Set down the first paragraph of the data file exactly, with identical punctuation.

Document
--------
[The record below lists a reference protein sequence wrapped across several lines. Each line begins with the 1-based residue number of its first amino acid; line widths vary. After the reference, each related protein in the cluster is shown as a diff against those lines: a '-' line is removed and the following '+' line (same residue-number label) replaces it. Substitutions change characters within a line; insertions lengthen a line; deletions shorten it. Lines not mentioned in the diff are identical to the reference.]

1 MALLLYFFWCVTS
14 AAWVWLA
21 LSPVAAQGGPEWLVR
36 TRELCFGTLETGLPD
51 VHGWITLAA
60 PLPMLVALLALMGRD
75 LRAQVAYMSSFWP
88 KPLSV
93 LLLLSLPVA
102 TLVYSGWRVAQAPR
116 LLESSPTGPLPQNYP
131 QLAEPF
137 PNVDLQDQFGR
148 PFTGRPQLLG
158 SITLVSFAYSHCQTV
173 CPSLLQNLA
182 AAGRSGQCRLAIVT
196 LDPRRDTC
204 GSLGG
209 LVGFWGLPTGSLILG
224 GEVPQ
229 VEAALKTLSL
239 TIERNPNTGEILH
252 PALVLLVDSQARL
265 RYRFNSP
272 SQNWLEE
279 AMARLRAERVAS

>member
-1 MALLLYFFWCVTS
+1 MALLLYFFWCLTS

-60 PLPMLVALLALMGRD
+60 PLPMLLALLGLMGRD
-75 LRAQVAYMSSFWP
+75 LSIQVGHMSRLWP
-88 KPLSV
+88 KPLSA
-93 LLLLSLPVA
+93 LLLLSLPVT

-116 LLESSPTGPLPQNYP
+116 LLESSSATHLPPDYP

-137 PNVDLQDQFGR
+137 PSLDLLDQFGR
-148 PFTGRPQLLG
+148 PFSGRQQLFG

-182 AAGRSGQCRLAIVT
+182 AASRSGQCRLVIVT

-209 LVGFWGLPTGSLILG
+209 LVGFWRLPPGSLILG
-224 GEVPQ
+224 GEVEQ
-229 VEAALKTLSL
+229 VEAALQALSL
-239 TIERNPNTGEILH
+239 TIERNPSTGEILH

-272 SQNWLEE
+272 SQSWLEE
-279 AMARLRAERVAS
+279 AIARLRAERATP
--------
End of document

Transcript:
[The record below lists a reference protein sequence wrapped across several lines. Each line begins with the 1-based residue number of its first amino acid; line widths vary. After the reference, each related protein in the cluster is shown as a diff against those lines: a '-' line is removed and the following '+' line (same residue-number label) replaces it. Substitutions change characters within a line; insertions lengthen a line; deletions shorten it. Lines not mentioned in the diff are identical to the reference.]